C&BW: The Gear

October 12, 2010

Good news!  As of yesterday, my costume is on it’s way to my door.  Yippie!  The folks at The Tudor Shoppe were super helpful in getting my stuff to me.  Hit them up for all your Renaissance costume needs.

It’s cup and ball week, and I wanted to stat by going over the actual props.  There are routines with three cups, one cup and even two cups (one that I know of).  Although most standard routines call for three cups, I have decided to go with a one cup routine for a couple of reasons.  First, less props to carry around, and second, for clarity’s sake.  At a venue like this, there will be all kinds of things trying to get their attention.  I want to keep my stuff as simple and clear as possible so no one is lost.  If the audience doesn’t or can’t pay attention, then they won’t understand why what just happened is magic.  Anyway, let me show you what I’m working with.


My Gear


It’s a pretty standard single cup and ball set.  That is, except for the big ball.  That was custom made for me by a friend of a friend of a friend from my magic club or something like that.  If you want one, my advice is to be nice to people who can crochet spheres around wooden balls, because apparently, it’s not easy.  This ball is the “final load” as we say.  That means it’s the surprising thing that appears under the cup at the end.  Past magicians have used a variety of weird things for their final loads: rocks, sand, liquids, even livestock like mice and baby chicks (these final loads require a very heavy cup so they don’t go wandering off during the show… seriously).  But perhaps the most traditional final load is fruit.  I will defiantly be using fruit in my routine ( a lemon to be precise) and I may or may not also use the big ball as well for an added surprise.  I haven’t decided.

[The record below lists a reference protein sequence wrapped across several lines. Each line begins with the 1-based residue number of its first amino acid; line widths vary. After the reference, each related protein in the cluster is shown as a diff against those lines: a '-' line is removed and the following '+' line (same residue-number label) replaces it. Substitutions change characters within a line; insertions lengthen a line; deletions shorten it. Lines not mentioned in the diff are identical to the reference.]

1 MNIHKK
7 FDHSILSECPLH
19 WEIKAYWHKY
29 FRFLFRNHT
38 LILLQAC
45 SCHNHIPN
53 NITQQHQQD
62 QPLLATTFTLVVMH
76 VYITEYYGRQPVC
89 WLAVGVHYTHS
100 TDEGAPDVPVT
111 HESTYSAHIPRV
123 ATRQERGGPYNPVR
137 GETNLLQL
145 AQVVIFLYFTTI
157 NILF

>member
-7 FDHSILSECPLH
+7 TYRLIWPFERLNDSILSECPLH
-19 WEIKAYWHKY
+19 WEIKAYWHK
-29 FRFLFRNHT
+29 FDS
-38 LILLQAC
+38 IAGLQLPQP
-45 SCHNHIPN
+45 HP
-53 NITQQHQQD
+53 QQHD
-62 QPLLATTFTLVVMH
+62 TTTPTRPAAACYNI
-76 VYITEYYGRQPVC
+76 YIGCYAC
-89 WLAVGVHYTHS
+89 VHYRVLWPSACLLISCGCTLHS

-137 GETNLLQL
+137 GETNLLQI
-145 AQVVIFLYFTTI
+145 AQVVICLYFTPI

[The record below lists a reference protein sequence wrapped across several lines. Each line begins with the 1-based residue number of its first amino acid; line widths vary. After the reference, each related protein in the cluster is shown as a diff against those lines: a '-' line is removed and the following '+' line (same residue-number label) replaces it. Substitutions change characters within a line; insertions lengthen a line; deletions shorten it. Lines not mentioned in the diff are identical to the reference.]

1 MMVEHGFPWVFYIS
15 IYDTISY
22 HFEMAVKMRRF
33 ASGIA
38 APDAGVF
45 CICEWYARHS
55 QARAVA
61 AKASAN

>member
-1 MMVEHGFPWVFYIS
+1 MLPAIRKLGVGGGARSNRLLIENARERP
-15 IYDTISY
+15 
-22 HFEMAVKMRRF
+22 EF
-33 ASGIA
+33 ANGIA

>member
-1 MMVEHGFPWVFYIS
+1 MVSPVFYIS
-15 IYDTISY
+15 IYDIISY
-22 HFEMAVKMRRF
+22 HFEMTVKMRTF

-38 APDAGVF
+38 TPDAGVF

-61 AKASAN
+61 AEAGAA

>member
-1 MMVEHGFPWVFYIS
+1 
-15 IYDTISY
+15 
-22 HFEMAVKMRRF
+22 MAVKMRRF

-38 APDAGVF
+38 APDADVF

If you will notice, the top of the cup (for magicians, the “top” of the cup refers to what most people call the “bottom” of the cup because these are meant to be used mouth down.  Can nothing be easy?) has many dents and scratches.  This is due to the other important prop which I forget to put in the picture: the magic wand.  The wand may seem like just another prop, but it is really serves a very important function, especially to the renaissance magician.  Back in the day, these guys were performing for big crowds on the street.  Holding the wand extends the space the performer takes up making him larger and his movements more dramatic.  It also serves as a pointer, much like in a classroom, you can point it where you want everyone to look without having to say so.  This is handy in an environment where some may have trouble hearing you.  It’s also good from smacking the cup and the table to create noise to get people’s attention.  Really, the wand is a magician’s best friend.  Here’s mine.


A slightly blurry picture of my wand


I got this at Mr. Magic in Little Rock, AR where I worked for a bit in high school.  It was made by a local member of the magic club down there, but sadly, I don’t remember who.  I love this wand.  It’s wooden with metal tips.  I don’t think I’ve ever seen one like it.  I’ve had it for at least 15 years now I know it like the back of my hand.  It is MY wand.  Before I start sounding too “Harry-Potter-ish,” I had better get back to practicing.


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